Patel counsels Govt to reduce borrowing
RBI guv strikes a cautious note
In his first public advice after maintaining a low profile since taking over in September, Reserve Bank of India (RBI) governor Urjit Patel on Wednesday asked the government to reduce the level of borrowings both at Centre and states. The counsel comes three weeks before the presentation of Budget by finance minister Arun Jaitley on February 1.
Stating that debt to gross domestic product (GDP) ratio was constraining the country’s sovereign ratings, he said: “Since 2013 the central government has successfully embarked on a fiscal consolidation path. Even then, our general government deficit (that is borrowing by Centre and states combined) is, according to IMF data, amongst the highest in the G-20 countries. In conjunction, the level of our general government debt as a ratio to GDP is cited by some as coming in the way of a credit rating upgrade. We have to take cognisance of these comparisons and facts as we go forward to make progress. Specifically, this will help us to better manage risks for ourselves and thereby mitigate financial volatility. In the context of an already adverse external environment that I mentioned earlier, this assumes more importance.”
The government had been attempting to get India’s credit rating upgraded. International rating agencies such as Moody’s and S&P have refused to upgrade India’s rankings due to high debt to GDP ratio, though overall macro-economic situation has improved.
While Moody’s Investors Se­r­vice rates India at ‘Baa3’, the lowest investment-grade rating, but with a ‘positive’ outlook, S&P rates India at ‘BBB minus’ with a ‘stable’ outlook. The government had set a fiscal deficit target of 3.5 per cent of the gross domestic product (GDP) in 2016-17.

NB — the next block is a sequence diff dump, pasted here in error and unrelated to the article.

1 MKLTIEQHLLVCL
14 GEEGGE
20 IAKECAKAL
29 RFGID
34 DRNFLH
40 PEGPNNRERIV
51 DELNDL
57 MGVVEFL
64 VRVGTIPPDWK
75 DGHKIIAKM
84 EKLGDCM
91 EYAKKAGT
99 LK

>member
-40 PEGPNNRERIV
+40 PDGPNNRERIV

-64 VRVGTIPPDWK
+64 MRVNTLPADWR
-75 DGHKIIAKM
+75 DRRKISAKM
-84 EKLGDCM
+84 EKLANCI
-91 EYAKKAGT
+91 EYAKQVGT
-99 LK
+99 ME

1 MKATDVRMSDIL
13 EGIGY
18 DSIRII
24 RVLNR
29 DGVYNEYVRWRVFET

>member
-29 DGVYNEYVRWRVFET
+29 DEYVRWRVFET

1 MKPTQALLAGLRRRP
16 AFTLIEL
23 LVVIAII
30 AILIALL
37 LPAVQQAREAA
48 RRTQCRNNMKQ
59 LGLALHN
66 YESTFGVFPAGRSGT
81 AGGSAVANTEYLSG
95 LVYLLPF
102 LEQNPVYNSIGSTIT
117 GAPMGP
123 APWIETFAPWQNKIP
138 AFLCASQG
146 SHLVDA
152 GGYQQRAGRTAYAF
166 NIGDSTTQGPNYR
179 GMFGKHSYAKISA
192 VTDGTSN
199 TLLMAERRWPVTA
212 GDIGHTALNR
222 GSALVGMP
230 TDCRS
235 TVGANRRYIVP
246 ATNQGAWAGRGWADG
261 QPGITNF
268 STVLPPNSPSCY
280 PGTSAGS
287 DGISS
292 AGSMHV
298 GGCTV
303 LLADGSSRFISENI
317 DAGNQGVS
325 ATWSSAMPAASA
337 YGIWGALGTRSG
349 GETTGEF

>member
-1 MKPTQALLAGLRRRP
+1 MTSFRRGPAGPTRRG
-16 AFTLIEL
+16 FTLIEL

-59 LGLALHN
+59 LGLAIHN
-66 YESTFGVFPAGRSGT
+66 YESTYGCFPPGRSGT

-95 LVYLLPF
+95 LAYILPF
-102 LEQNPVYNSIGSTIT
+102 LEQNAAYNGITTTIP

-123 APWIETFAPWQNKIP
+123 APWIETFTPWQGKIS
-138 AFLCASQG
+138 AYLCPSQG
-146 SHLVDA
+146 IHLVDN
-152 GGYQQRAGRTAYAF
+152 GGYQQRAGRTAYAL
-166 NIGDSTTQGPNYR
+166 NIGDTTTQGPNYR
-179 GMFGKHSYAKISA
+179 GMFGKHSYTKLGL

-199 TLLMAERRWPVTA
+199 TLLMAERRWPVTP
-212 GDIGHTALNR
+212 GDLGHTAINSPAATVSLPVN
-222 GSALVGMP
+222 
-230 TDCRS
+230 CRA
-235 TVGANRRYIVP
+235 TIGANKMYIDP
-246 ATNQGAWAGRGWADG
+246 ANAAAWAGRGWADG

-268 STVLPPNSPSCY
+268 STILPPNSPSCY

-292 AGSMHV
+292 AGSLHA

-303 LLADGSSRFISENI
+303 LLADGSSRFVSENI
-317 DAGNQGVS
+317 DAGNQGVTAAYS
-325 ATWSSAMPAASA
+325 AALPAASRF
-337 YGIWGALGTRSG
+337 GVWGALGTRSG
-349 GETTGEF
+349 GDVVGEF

Anubhuti Sahay, head (So­uth Asia economic rese­arch) at Standard Chartered Bank (India), said, “Our base case is that the government will stick to 3 per cent fiscal deficit target in FY18. That said, we cannot rule out a higher target of, say, 3.3 per cent at this stage – particularly as the NK Singh panel report assessing the fiscal consolation path is likely to be released closer to the budget date. Our analysis shows that the government could target 3 per cent of GDP without factoring in any windfall gains (resulting from demonetisation thro­u­gh RBI dividends transfers) and assuming a neutral imp­act on the deficit from GST.”
Speaking at the Vibrant Gujarat summit, Patel also said India needed to ensure its medium-term consumer price-based inflation target of 4 per cent is “secured on a durable basis given the progress already made.”
The Reserve Bank of India chief said the gain on reducing inflation has been, in no small part, due to supportive policies of the government, especially the proactive management of the food economy since 2014.”
Prabhudatta Mishra